A statistical phenomenon, called the Wisdom of Crowds, happens when a group of individuals make guesses and the average of the guesses reveal accurate average answers. However, researchers have discovered that when the individuals are made aware of other participant’s guesses, there is a clear disruption to the accuracy of the guesses.
The study, led by mathematician Jan Lorenz and sociologist Heiko Rahut from Switzerland’s ETH Zurich published their recent findings in Proceedings of the National Academy of Sciences, showing that even a small amount of social influence on a group can interfere with the Wisdom of Crowd effect.
For the study, researchers brought in 144 students and placed them in isolated locations and asked them to guess things like how many crimes were committed in 2006 and what the population density of Switzerland was. Based on the accuracy of their answers, participants were given a small monetary award and then the process was repeated for a total of four rounds. The students were broken up into two groups, with one group receiving information on what other peers had guessed and the other remaining isolated.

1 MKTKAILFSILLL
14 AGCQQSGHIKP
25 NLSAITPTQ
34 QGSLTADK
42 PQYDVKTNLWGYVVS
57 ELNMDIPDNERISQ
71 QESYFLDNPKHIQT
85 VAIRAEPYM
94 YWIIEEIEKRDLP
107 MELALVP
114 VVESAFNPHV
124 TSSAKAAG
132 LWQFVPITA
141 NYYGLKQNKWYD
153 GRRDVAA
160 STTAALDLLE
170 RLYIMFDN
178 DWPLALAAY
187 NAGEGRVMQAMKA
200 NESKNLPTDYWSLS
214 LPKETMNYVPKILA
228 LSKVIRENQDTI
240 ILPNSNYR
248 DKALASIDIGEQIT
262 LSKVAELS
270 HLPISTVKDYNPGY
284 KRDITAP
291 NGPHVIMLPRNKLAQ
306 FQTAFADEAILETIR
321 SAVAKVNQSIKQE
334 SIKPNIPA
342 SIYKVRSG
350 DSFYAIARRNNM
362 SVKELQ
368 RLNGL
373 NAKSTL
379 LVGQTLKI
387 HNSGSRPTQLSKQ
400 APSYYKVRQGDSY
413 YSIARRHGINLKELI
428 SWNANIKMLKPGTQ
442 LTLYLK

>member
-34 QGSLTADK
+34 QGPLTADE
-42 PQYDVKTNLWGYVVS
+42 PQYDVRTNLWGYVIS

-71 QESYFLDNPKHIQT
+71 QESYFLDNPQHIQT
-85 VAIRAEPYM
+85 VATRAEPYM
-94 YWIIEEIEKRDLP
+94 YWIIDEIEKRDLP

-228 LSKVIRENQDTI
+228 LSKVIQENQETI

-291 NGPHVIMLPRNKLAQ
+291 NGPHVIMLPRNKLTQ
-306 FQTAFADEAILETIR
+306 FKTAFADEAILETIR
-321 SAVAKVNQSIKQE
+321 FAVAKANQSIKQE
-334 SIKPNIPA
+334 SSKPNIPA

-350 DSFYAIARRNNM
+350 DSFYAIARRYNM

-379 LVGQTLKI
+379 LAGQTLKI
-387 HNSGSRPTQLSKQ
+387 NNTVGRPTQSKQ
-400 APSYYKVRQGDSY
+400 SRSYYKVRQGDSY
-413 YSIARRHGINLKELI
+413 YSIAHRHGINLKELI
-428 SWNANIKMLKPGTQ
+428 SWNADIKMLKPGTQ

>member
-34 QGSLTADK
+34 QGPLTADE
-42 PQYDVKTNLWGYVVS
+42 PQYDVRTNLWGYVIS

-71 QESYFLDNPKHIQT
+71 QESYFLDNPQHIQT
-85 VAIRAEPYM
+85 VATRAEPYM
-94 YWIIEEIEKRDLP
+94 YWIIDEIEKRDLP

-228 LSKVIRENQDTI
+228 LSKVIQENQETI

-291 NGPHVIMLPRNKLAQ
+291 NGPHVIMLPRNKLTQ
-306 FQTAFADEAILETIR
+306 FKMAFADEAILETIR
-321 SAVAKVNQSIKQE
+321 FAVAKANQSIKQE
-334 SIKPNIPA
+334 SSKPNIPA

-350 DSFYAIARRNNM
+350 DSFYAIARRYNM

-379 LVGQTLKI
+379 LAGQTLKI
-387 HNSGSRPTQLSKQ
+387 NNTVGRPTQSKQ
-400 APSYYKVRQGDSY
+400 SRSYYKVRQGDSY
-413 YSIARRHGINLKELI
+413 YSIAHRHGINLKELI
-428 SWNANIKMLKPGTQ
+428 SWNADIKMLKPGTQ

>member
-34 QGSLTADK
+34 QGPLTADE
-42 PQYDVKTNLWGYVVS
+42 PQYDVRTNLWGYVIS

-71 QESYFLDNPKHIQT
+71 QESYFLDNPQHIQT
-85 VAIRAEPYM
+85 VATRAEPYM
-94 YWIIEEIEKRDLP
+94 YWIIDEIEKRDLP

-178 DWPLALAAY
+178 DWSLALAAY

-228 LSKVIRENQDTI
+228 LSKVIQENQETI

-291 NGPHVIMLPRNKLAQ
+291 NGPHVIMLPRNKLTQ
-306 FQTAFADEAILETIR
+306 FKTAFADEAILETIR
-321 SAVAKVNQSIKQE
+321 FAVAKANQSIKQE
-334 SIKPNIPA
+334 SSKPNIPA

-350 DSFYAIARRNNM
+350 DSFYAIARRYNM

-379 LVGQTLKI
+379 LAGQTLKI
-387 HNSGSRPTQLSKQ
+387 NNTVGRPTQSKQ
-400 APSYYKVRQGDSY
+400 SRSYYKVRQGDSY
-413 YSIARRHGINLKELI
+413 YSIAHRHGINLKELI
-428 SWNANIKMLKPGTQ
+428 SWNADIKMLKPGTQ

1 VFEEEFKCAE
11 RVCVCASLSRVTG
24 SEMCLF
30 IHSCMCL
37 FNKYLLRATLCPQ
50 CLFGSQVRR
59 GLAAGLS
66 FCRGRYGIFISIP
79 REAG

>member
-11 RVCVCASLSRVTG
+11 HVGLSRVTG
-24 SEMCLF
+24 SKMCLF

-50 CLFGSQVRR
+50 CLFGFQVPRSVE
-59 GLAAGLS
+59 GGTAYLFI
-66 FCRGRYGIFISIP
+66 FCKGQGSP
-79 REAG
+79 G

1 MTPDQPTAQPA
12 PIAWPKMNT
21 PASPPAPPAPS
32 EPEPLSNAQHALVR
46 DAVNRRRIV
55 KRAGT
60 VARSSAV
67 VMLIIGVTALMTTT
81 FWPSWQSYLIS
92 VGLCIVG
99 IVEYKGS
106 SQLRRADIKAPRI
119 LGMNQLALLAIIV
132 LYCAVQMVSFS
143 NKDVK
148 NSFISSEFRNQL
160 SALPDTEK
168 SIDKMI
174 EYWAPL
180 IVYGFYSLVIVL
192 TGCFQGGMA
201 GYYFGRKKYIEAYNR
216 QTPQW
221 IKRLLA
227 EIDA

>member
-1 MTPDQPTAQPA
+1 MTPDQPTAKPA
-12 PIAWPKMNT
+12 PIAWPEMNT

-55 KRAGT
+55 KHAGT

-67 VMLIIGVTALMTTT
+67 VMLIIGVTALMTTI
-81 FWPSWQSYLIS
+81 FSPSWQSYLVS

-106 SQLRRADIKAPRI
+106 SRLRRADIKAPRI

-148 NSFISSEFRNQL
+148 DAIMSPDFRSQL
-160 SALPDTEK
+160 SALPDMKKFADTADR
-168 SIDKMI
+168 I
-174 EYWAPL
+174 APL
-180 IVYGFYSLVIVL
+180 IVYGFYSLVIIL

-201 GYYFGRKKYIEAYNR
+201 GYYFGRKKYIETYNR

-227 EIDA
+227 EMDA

As each round continued, the group with no influence by other peers showed their results becoming more accurate. The individuals that received information on what their peers were guessing however showed less accuracy in their answers.
Researchers found that those receiving social input from their peers either led individuals to second guess themselves or, seeing others may have answered the same, become more confident in their incorrect responses. According to the results of the study, the Wisdom of Groups phenomenon appears to only be accurate when the individuals in the group are not aware or influenced by others in the group.